While discussion about this has been going on for a year, with studies done demonstrating the savings, promises made by the Gov. Bobby Jindal Administration that contracting out this business, joining the plans covering all other state employees and retirees, would occur only if cost savings would occur as result of an actual contract being in place, and with the legally required oversight of the Legislature’s Joint Legislative Committee on the Budget producing consent, the next step has been taken in hiring a firm to work out whether such a contract with a private sector entity can be worked out.

29.1.12

Roemer adds another layer of hypocrisy to campaign

In case you were wondering whether former Gov. Buddy Roemer, running for president under a banner-to-be-named later, has run out of hypocrisy during this campaign, in case you thought not, well, guess again.

Roemer, who got both his political and business careers started amid wealth and insider connections, has built a campaign railing against both. To demonstrate his fidelity to his born-again ideology, he refuses to accept donations higher than $100 to the effort – but when Republican voters showed they thought about as much of his conspiratorial mindset as they do black helicopters and the puerile class warfare worldview peddled by Pres. Barack Obama, Roemer began to sidle on up to an organization known as Americans Elect, funded secretively through many large donations from individuals who harbor leftist views.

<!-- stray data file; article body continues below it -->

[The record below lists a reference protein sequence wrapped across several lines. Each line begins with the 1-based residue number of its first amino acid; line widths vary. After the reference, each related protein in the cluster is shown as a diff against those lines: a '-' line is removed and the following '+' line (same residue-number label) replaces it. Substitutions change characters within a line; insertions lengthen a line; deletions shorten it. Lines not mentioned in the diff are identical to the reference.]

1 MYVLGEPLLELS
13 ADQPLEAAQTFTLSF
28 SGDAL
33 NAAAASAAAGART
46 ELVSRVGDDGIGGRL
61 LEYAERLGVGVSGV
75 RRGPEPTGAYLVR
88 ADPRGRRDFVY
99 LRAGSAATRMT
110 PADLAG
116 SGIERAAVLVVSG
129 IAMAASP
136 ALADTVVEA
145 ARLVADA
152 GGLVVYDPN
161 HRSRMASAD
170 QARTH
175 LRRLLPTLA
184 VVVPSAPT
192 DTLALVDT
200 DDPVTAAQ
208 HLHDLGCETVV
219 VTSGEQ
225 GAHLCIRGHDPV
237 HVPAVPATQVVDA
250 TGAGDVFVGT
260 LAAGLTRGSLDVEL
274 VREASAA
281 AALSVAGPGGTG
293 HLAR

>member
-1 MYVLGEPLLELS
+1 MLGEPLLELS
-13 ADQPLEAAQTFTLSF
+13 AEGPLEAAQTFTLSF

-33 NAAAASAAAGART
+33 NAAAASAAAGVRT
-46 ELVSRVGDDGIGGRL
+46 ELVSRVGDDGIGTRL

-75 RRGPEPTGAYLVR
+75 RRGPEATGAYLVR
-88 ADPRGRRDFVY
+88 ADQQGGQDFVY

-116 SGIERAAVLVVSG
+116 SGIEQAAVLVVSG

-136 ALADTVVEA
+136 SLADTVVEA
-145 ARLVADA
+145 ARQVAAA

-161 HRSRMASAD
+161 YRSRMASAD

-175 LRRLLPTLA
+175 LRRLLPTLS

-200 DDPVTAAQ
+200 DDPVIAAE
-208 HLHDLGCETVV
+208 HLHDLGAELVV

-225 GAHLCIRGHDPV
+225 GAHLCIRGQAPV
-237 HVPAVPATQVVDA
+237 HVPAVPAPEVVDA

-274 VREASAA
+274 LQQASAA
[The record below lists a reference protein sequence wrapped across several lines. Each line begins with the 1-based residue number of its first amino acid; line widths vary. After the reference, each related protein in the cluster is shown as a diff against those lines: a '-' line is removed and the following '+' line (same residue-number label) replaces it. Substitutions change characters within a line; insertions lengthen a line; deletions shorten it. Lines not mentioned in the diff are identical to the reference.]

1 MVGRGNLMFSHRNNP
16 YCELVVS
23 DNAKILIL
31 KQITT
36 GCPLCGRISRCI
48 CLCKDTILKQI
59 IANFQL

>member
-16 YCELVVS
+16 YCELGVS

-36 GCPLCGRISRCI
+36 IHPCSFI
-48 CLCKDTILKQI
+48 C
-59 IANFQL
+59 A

After his thorough rejection in the New Hampshire primary, Roemer’s dalliance with the group, which states as its purpose to get a candidate onto the ballots of all 50 states and the District of Columbia selected by the public from choices it provides, became less restrained. Despite the fact that Roemer remains on the ballot in at least a couple of more states for the GOP nomination and plans to get on it and campaign in others, he now speaks of a simultaneous pursuit of the AE selection and, assuming he gets the nod from the organizers, victory in the Internet-based public polling.